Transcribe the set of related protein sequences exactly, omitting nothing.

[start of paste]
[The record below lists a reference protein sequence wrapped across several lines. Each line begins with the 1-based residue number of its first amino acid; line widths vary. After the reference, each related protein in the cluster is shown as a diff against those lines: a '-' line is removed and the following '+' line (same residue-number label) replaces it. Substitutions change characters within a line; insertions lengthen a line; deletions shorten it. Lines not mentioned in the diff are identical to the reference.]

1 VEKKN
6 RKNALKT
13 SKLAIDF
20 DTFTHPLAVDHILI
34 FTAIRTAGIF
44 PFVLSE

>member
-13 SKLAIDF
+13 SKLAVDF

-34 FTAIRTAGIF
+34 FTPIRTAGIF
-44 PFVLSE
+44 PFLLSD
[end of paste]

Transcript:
[The record below lists a reference protein sequence wrapped across several lines. Each line begins with the 1-based residue number of its first amino acid; line widths vary. After the reference, each related protein in the cluster is shown as a diff against those lines: a '-' line is removed and the following '+' line (same residue-number label) replaces it. Substitutions change characters within a line; insertions lengthen a line; deletions shorten it. Lines not mentioned in the diff are identical to the reference.]

1 VEKKN
6 RKNALKT
13 SKLAIDF
20 DTFTHPLAVDHILI
34 FTAIRTAGIF
44 PFVLSE

>member
-13 SKLAIDF
+13 SKLAVDF

-34 FTAIRTAGIF
+34 FTPIRTAGIF
-44 PFVLSE
+44 PFLLSD